Image of Slide Inn courtesy Avila/EPDX
Is the Oregonian becoming a stricter headmaster? Fresh off Michael Russell's "D" grade for Southland Whiskey Kitchen, David Sarasohn bestows a middling grade upon SE Ankeny's Slide Inn: the restaurant's recent Germanic revamp nets a "C+". The assessment starts with a (dare we say?) snarky lede:
"Finally, Portland has filled a glaring gap in its restaurant offerings. At last we have a hipster cocktail bar featuring German food with vegan options."
Though the menu ultimately proves "inconsistent," schnitznel, prosciutto-wrapped chicken breast, and Hungarian sausage emerge as the tastiest bites. Cheese-laden dishes suffer from unfortunate clumpage: "lack of a heat source under the [fondue] pot caused the cheese element — a mild, not-that-interesting cheddar — to congeal quickly. Sauteed spaetzle with Swiss and speck needs to be consumed quickly before it, too, clumps." Desserts, meanwhile, run the gamut from "interesting" to "unusual." [OregonLive]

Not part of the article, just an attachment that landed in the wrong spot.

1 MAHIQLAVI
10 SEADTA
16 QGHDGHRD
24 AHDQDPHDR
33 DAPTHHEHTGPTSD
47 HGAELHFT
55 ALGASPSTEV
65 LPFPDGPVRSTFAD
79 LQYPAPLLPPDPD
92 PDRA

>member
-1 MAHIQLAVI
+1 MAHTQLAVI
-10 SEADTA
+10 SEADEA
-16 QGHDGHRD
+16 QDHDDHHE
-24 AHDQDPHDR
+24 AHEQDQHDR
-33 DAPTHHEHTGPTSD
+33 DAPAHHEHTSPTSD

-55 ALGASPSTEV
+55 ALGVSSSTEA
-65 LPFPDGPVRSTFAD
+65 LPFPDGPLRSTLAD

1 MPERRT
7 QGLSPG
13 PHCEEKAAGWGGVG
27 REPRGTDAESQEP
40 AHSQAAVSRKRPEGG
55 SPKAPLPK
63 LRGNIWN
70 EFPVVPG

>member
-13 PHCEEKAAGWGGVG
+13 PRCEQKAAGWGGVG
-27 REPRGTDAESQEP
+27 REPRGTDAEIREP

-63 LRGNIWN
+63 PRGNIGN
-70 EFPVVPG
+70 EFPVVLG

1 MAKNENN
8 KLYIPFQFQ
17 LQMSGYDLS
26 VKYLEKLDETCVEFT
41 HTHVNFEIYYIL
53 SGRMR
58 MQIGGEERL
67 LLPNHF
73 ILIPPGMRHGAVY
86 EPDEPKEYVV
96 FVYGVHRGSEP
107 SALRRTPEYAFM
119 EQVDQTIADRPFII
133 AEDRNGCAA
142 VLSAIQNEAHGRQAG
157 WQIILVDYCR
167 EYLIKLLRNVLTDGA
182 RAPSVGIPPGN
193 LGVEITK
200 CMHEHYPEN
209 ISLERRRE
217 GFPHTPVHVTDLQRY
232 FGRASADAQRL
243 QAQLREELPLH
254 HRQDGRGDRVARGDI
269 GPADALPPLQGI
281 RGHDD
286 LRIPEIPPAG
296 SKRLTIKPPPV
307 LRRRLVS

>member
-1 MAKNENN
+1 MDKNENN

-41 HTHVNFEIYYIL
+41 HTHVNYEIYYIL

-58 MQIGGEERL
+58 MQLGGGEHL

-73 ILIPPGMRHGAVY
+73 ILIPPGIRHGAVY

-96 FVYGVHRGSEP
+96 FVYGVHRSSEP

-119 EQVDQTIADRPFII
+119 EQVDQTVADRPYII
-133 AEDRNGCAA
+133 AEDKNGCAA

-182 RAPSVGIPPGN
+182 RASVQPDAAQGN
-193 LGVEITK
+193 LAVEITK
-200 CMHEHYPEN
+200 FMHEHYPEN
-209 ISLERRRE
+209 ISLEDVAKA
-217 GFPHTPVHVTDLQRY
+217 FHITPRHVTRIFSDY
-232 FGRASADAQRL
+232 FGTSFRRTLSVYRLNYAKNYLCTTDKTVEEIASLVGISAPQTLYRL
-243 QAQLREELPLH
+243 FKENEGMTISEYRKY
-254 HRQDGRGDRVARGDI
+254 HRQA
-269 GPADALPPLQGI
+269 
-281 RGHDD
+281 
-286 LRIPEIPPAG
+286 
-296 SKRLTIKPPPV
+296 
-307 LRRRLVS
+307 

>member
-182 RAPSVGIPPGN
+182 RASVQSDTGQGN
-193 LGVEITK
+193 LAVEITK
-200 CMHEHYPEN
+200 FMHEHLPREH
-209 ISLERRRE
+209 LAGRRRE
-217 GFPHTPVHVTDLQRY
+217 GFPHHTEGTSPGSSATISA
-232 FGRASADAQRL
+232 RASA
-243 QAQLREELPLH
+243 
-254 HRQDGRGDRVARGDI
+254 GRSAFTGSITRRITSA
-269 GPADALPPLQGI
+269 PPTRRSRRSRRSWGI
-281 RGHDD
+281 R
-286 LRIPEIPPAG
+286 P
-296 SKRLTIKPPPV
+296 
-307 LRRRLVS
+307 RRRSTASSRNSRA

Meanwhile, Portland Monthly's restaurant section now features the taste buds of former WWeek arts and culture editor Kelly Clarke, who files on four restaurants inside microrestaurant complex the Ocean. Each spot comes with its highlights: Slowburger's "genuinely great" veggie burger, 24th & Meatballs' Italian spicy balls, and pretty much everything at Basa Basa and Uno Mas (at the latter, get the octopus, barbacoa, and prawns). The only true complaint: the ball puns at 24th & Meatballs, where "the gluten-free chicken balls are rubbery and sad." [Portland Monthly]
Eat Beat's Ben Tepler files his "First Impressions" on downtown's Raven & Rose, reserving his raves for the rabbit, calling the "Rabbit Two Ways" the "standout plate." Less thrilling, however, is the room: "Stadium lighting lines the white ceiling... while a long chef's counter overflows with a fluorescent wash. Despite the ample 80-seat capacity, tables are jammed up against each other, and with a full house, the din is deafening." [Eat Beat]
Finally, WWeek breaks down what Martin Cizmar calls a "game-changing" expansion of pie shop Lauretta Jean's. "Baker Kate McMillen is a queen of crust, and whatever she puts in her pies seems to work. Fillings change daily, but you're safe picking your favorite flavor and waiting for the wow." [WW]
· All Previous Week in Reviews [Eater PDX]